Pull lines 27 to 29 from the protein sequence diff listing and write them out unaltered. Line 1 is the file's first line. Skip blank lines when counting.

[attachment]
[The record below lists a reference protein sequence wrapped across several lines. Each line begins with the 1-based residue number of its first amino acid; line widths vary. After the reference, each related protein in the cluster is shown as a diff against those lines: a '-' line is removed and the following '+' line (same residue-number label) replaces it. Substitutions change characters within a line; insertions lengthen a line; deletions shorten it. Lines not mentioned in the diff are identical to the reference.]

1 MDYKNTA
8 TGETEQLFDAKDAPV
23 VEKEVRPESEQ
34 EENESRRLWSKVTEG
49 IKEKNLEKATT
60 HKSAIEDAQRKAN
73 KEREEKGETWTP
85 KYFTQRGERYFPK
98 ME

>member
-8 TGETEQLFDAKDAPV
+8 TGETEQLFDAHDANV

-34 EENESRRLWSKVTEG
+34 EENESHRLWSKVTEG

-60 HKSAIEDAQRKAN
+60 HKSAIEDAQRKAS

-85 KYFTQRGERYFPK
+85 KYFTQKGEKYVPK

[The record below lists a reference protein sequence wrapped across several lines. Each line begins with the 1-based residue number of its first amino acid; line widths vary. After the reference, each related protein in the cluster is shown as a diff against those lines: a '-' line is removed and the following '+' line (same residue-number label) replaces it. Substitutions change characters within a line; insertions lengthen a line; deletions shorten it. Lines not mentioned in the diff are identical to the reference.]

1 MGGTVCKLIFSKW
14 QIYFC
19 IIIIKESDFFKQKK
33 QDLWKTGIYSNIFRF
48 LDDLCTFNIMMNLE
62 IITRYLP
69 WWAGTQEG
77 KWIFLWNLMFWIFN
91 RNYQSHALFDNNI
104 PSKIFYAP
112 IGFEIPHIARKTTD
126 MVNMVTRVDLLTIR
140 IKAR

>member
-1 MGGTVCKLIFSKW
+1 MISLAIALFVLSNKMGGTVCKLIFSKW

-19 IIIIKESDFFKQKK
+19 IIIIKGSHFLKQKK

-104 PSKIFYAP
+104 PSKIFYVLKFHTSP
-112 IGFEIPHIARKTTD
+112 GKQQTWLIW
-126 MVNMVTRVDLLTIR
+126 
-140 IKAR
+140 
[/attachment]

69 WWAGTQEG
77 KWIFLWNLMFWIFN
91 RNYQSHALFDNNI